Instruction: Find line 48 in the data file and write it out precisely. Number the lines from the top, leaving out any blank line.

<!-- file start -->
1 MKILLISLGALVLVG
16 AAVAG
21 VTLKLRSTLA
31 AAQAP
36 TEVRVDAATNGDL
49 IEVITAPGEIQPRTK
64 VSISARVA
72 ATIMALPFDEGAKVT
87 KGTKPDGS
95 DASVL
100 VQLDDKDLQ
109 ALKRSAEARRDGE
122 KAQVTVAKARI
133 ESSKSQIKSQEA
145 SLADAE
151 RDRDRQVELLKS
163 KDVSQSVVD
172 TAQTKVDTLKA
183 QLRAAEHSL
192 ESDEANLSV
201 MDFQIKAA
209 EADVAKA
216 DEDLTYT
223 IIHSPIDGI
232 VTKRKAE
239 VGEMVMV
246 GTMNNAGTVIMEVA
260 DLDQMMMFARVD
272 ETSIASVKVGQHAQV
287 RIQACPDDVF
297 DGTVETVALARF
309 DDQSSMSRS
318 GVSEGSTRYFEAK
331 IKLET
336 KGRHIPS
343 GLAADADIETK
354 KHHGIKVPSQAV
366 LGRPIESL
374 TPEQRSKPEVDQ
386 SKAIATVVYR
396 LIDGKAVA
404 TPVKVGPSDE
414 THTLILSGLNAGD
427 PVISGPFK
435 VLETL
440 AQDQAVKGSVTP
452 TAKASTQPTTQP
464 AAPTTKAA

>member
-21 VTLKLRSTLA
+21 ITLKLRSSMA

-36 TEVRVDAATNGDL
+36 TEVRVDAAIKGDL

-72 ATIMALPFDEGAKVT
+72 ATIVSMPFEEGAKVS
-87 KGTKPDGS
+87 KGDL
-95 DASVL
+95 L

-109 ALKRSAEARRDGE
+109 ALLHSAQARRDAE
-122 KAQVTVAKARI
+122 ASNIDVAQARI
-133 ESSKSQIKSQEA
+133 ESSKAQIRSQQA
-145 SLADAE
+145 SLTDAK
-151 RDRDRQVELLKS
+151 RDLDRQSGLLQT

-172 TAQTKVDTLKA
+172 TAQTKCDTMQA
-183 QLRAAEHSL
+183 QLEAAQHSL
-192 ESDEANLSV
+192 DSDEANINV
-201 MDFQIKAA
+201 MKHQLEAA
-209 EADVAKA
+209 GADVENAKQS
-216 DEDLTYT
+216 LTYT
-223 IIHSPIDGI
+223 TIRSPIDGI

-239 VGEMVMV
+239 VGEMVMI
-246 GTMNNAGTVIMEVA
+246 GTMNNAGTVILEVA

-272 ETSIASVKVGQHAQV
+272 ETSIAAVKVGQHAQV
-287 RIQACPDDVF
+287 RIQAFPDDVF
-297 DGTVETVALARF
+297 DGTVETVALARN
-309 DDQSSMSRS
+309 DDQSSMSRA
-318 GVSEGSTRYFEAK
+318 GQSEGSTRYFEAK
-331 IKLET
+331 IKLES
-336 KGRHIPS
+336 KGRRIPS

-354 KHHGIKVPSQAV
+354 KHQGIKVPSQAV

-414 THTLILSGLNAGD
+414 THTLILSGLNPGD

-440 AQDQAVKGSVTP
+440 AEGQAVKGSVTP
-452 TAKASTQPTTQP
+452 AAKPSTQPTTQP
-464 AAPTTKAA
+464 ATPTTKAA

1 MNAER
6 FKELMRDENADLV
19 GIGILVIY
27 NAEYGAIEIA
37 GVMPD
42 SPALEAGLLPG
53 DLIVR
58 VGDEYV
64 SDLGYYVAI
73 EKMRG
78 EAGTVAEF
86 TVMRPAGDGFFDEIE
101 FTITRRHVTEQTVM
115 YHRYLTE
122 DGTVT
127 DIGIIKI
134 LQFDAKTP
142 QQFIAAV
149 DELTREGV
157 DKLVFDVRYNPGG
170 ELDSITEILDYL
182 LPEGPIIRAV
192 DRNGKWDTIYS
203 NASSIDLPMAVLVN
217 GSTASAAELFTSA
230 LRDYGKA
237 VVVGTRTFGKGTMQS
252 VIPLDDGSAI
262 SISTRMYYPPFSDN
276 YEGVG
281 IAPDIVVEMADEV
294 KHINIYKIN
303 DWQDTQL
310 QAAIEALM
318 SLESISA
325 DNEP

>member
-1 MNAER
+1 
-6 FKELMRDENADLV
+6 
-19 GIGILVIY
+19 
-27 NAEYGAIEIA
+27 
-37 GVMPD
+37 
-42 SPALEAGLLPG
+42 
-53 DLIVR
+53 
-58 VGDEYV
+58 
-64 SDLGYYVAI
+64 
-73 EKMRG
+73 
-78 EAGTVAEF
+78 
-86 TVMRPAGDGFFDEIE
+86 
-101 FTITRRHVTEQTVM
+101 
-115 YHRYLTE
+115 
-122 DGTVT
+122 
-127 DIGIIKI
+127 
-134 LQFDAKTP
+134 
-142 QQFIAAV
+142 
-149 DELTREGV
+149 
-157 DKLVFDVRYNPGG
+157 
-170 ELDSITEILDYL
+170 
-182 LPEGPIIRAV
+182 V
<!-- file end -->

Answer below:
464 AAPTTKAA